Given that THC is associated with stimulating hunger, it is clear that this cannabinoid can influence your metabolism. But what about CBD? Learn more about CBD and its effects on your metabolism, in this post from RQS Blog.
Everyone knows that consuming THC can affect your metabolism by increasing your appetite, causing you to devour every food in sight. This phenomenon is otherwise known as the munchies. But THC is just one cannabinoid. There are over 100 different cannabinoids found in the cannabis plant. Most notably, you have CBD, which is another beloved cannabinoid that’s non-psychoactive and presents loads of therapeutic potential. Does CBD have any effect on our metabolism? As it turns out, it does, but in a way that might surprise you.
CBD AND METABOLISM
Research shows that CBD does indeed have a direct effect on our metabolism. During 2016, Korean researchers published a study on the topic in the scientific journal Molecular and Cellular Biochemistry. After carefully monitoring CBD and its effects on immature fat cells, aka preadipocytes, astonishingly, they found that the cannabinoid has not one, but three ways of effecting “fat browning”.
Researchers not only discovered that CBD stimulates the proteins and genes that play a role in increasing the breakdown of fat, but also that CBD can boost the number and activity of mitochondria, magnifying the body’s power to burn calories. Interestingly enough, they found that CBD reduces the expression of proteins involved in creating new fat cells within the body as well.
While many believe that white fat can increase the risk of diabetes, heart disease, and more, brown fat, on the other hand, can potentially promote weight loss by burning energy. Once the study was complete, researchers agreed that CBD has the ability to induce “fat browning”, or in other words, turn white fat into brown fat.
THE ENDOCANNABINOID SYSTEM’S INVOLVEMENT IN METABOLISM
The endocannabinoid system (ECS) is what helps CBD interact with our body. In addition to receptors and signaling chemicals, the ECS is made up of metabolic enzymes. Research shows that the endocannabinoid system is directly connected to several metabolic functions, such as transporting nutrients and storing energy. In fact, it’s even been said that the ECS is involved in directing sensitivity to insulin.
Again, we all know that cannabis, especially when you’re dealing with strains high in THC, affects metabolism in that it increases our appetite, allowing us to consume more calories than usual. But our hunger isn’t the only thing marijuana can stimulate. According to a study conducted in 2008, the ECS can also stimulate other areas of the body involved in metabolism, including skeletal muscles, the gastrointestinal tract, and the endocrine pancreas, just to name a few.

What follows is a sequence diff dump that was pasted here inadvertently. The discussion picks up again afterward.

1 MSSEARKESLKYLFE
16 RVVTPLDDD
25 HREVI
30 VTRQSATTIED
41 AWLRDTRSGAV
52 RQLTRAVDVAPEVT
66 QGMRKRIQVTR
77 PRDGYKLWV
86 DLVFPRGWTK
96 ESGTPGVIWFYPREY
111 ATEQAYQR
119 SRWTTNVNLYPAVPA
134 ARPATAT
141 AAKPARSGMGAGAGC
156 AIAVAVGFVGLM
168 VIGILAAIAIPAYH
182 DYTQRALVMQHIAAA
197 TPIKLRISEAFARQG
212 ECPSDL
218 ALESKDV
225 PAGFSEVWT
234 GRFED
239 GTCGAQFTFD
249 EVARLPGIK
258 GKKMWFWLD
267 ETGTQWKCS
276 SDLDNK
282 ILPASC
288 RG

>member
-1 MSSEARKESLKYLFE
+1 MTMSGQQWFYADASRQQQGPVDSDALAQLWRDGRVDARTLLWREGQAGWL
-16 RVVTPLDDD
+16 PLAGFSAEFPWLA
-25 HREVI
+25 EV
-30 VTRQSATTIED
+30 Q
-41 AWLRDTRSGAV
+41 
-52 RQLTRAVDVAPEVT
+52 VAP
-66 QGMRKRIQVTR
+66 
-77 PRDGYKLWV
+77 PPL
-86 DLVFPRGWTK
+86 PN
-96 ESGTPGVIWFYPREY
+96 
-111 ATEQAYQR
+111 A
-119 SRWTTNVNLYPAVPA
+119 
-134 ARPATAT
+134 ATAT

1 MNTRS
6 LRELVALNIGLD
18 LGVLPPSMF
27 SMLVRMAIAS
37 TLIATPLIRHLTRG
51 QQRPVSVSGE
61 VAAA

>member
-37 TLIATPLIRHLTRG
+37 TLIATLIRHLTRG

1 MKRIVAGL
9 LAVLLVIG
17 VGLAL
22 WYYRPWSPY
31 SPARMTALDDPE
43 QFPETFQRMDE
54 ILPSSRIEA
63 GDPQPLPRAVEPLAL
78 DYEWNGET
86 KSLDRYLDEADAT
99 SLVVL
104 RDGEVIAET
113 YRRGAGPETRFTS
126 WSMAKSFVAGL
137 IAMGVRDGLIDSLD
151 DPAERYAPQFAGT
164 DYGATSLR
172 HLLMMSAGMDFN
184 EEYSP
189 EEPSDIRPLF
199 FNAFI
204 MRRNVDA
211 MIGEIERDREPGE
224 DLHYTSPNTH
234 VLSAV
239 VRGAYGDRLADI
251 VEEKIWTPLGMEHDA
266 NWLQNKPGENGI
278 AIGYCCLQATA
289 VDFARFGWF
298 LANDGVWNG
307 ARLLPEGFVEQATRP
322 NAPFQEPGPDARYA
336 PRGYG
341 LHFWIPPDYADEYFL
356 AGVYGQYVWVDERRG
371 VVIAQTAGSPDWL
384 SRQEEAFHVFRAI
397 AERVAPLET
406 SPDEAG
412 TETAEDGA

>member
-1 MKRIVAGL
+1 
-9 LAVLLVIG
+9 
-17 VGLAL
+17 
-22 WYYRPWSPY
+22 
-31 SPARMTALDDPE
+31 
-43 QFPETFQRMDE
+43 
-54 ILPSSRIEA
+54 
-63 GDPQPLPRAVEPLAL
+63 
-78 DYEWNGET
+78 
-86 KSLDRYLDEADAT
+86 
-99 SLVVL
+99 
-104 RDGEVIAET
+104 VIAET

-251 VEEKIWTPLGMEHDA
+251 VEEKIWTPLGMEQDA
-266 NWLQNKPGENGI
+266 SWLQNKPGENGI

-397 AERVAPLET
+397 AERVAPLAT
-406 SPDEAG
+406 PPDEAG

Naturally, the ECS does the same thing through two endogenous cannabinoids, anandamide and 2-AG (2-Arachidonoylglycerol). These two compounds interface with the two types of receptors, CB1 and CB2, that reside in various parts of the human body, including the brain and digestive tract.
CBD has the potential to assist in metabolising the compounds absorbed from food during the digestion process by prompting the two receptors. On the other hand, you never want to overstimulate the ECS as it can result in opposite effects. For example, overstimulation can not only lead to abdominal obesity, but also insulin resistance and even an increase of energy storage in fat cells.
According to the Endocannabinoid Research Group, the CB1 receptor, when overstimulated, can boost the odds of developing metabolic syndrome, a condition that’s associated with adverse symptoms including high blood sugar, high blood pressure, excess body fat, and more. However, the researchers also note that CBD, which happens to be a CB1 antagonist, might just have the ability to treat such a condition and others like it.
THE ECS’ EFFECTS ON METABOLISM HAS EVERYTHING TO DO WITH THE CANNABINOIDS THAT STIMULATE IT
While cannabinoids like CBD can lower food intake, decrease weight gain, and take away your appetite, other compounds like CBN do the complete opposite. In 2012, a study conducted by the School of Pharmacy at The University of Reading in the UK discovered that CBD did accomplish all of the above when tested on rats. However, CBN had adverse effects, including increased appetite and increased weight gain. THC has the same results. But oddly enough, research suggests that heavy cannabis users that consume strains high in THC have a lower BMI than non-smokers.
What it all boils down to is that although studies show that CBD does affect metabolism in some way, far more research is needed before we can say for sure just how much of an impact this cannabinoid, along with the hundreds of others, has on the body’s metabolism.